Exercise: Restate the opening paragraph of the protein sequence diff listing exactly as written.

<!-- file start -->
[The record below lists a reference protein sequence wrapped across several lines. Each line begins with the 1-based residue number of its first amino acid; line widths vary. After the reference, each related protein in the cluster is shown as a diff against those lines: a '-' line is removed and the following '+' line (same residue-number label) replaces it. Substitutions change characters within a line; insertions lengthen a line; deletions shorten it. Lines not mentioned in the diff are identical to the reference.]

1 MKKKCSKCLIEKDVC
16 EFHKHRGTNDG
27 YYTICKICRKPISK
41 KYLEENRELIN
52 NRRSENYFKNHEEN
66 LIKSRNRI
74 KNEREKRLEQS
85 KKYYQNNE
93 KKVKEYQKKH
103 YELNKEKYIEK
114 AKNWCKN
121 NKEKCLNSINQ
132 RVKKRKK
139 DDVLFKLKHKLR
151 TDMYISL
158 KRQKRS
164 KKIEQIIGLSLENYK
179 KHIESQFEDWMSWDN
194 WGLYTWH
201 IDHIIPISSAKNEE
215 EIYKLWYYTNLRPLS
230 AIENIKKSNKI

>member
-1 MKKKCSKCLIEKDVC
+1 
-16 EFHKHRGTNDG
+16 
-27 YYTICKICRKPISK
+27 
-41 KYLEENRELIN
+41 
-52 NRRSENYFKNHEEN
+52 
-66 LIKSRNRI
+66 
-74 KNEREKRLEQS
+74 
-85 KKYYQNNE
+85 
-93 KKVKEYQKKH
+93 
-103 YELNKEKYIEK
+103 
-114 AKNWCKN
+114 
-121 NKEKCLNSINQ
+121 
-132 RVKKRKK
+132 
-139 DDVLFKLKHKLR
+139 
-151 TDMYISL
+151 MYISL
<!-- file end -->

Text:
[The record below lists a reference protein sequence wrapped across several lines. Each line begins with the 1-based residue number of its first amino acid; line widths vary. After the reference, each related protein in the cluster is shown as a diff against those lines: a '-' line is removed and the following '+' line (same residue-number label) replaces it. Substitutions change characters within a line; insertions lengthen a line; deletions shorten it. Lines not mentioned in the diff are identical to the reference.]